When we treat Christ’s words as a sacred command we will say, “I will obey you, “even if” I don’t feel like it. I will obey “even if” it doesn’t make sense not to worry.”
Obeying Jesus, for the disciples, meant forgiving. For Larry, once he made sure it was the Lord leading him, it meant giving his gift card to the FedEx man. For all of us, it means not worrying. The second principle shows us how.
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2. Cast Your Cares on Jesus
My husband and I visited Yosemite National Park and were surprised to find videos and signs sprinkled throughout the park warning tourists that bears are attracted to the smell of food. We had to lock up not only our food, but also lip gloss and anything else that smelled like food. Otherwise bears might attack our car or cabin.
Anxiety attracts Satan. He smells worry and comes after you, the same way the bears are drawn to the scent of our food. Learn to cast your cares onto Christ.
“Cast all your anxiety on him because he cares for you. Be alert and of sober mind. Your enemy the devil prowls around like a roaring lion looking for someone to devour” (1 Pet. 5:7-8).
Philippians 4:6-8 helps us do that. “Do not be anxious about anything, but in every situation, by prayer and petition, with thanksgiving, present your requests to God. And the peace of God, which transcends all understanding, will guard your hearts and your minds in Christ Jesus.”
Praying with thanksgiving safeguards us against worry. I will cast my cares on you, even if it feels irresponsible to let them go. I’ll pray with thanksgiving even if I’d rather worry and complain. To read more verses about casting your worries on the Lord, click here.
Unattended worry attracts spiritual attacks. Cast all your anxiety on Jesus because He cares for you. Let’s look at one more principle as we surrender our "what ifs" to Christ.
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3. Make Healthy Substitutes
Begin by substituting “what if the worst happens?” with “what if God is able to work this for good?”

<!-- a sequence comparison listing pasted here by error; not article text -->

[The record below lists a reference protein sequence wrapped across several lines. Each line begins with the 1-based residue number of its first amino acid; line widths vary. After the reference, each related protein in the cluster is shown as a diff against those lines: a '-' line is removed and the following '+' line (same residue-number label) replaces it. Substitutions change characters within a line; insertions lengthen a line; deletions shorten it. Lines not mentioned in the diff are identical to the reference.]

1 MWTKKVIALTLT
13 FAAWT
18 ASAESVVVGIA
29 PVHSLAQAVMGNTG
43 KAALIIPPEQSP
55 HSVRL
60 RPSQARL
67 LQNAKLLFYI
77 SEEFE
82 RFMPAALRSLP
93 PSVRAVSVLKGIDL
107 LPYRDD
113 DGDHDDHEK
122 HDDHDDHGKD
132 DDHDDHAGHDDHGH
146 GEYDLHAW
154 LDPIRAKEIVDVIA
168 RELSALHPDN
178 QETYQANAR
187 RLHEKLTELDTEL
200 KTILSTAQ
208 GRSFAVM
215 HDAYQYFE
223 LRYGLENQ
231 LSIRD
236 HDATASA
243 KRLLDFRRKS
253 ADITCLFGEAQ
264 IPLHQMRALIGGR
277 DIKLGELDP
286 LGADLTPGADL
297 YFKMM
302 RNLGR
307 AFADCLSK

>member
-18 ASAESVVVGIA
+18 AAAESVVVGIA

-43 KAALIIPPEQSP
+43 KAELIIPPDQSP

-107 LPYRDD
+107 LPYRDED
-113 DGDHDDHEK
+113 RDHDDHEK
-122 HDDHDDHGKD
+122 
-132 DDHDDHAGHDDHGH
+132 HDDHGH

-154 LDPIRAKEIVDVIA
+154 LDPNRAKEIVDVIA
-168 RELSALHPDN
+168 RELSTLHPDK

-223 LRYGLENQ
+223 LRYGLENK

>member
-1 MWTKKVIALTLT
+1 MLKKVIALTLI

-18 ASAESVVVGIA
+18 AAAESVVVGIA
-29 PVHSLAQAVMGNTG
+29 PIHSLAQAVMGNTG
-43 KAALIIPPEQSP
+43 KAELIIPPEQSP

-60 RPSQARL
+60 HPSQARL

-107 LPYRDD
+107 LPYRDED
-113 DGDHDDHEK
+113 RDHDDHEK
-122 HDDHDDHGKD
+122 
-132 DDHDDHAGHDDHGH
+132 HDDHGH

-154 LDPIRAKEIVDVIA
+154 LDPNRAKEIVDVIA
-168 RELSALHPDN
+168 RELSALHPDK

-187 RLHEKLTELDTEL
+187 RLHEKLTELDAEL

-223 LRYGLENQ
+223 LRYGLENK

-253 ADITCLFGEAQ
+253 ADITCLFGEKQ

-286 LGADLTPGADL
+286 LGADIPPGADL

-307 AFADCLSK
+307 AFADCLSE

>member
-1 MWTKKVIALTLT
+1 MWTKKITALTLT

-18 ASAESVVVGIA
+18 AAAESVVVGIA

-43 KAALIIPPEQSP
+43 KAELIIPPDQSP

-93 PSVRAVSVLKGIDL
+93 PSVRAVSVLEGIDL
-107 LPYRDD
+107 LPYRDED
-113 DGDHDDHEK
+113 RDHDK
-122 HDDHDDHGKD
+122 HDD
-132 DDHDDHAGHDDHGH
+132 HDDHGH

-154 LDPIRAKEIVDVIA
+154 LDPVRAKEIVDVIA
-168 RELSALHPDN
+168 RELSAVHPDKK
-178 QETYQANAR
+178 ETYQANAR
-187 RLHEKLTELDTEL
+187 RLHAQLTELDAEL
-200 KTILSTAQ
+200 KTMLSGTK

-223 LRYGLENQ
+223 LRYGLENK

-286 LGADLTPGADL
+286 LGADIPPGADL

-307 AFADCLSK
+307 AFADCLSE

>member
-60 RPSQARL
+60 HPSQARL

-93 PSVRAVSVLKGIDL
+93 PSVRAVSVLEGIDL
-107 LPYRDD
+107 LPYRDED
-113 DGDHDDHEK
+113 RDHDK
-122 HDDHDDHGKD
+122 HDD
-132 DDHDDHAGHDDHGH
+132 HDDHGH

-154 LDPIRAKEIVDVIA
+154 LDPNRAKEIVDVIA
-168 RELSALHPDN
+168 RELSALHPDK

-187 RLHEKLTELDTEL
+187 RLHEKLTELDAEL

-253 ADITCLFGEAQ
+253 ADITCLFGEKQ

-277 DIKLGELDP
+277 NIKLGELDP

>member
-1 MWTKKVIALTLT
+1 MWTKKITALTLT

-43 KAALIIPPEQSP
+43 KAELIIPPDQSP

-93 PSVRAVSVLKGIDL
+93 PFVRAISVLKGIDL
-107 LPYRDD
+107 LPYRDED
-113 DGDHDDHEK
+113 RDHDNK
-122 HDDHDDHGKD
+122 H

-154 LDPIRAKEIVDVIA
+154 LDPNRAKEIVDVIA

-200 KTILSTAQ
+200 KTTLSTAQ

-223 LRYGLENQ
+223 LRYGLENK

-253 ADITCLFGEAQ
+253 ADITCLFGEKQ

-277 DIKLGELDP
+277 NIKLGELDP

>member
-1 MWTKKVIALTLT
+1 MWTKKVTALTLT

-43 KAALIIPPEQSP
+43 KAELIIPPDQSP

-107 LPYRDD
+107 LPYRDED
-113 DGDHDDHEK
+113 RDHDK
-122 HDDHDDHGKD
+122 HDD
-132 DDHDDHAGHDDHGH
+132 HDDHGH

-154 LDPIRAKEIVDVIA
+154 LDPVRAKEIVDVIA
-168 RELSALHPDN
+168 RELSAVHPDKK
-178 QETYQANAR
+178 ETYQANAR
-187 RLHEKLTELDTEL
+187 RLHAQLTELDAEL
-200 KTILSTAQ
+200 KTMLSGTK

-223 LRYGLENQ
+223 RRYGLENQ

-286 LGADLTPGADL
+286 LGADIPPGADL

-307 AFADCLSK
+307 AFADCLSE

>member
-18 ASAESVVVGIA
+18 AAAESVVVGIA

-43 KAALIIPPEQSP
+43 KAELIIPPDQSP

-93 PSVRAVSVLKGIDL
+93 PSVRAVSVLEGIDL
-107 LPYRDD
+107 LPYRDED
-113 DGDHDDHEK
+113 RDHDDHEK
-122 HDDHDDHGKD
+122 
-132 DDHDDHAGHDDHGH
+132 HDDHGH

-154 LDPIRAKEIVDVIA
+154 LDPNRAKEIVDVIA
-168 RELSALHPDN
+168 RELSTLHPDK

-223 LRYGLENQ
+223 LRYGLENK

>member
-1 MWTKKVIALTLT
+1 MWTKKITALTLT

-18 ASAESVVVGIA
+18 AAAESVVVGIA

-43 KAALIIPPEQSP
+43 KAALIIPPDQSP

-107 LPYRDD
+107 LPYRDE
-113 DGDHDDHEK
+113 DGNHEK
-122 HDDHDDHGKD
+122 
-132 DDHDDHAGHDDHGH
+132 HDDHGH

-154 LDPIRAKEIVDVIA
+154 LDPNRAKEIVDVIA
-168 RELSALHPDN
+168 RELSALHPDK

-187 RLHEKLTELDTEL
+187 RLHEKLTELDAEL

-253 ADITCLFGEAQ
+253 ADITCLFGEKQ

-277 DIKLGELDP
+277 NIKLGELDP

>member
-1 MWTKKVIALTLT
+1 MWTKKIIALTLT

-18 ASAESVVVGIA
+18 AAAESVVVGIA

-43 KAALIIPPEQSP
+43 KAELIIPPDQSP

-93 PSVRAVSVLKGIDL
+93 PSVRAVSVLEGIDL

- What if God is bigger than my fear and imaginations?
- What if God is for me?
- What if He is trustworthy?
- What if He’s worthy of my worship and obedience?
Isaiah 8:13-14 says that when we make the Lord our fear and dread, “Then He will become a sanctuary.” Whenever a dread arises inside of you, put the Lord in place of your fear and dread, and He’ll become your refuge. Fix your thoughts on the Lord instead of your worry. Dread disappointing Him instead of what you fear.
Shadrach, Meshach, and Abednego chose to worship God even if it meant enduring the worst they could imagine. King Nebuchadnezzar flew into a rage and had them thrown into the fiery furnace. The furnace was so hot the men who threw them in died instantly.
But, when King Nebuchadnezzar looked into the fire, he “leaped to his feet in amazement and asked his advisers, “Weren’t there three men that we tied up and threw into the fire?”
They replied, ‘Certainly, Your Majesty.’
He said, ‘Look! I see four men walking around in the fire, unbound and unharmed, and the fourth looks like a son of the gods’” (Dan. 3:24-25).
King Nebuchadnezzar saw the preincarnate Christ with the three Hebrews in the fire. But Shadrach, Meshach, and Abednego experienced Christ. He became their sanctuary — even in the fire.
Jesus never promised we wouldn’t go through trials. He promised to never leave us. When we remember His character and focus on trusting and obeying Him, we shed the bothersome “what if’s” and enjoy “even if” peace.
Corrie ten Boom said, “Worry does not empty tomorrow of its troubles, but it empties today of its strength.” Why not cast your “what if’s” on the Lord and receive His peace and joy?
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Debbie W. Wilson is an award-winning author, Bible teacher, and former Christian counselor who speaks and writes to connect fellow sojourners to the heart of Christ. Her books include Give Yourself a Break, Little Women, Big God, and Little Faith, Big God.
She and her husband lead Lighthouse Ministries, a non-profit Christian counseling and Bible teaching ministry. Despite time in Boston, the Midwest, and Southern California, Debbie still says y’all. Her family, which includes two mischievous standard poodles, calls North Carolina home. Connect with Debbie, find free resources, and learn about her books at debbieWwilson.com.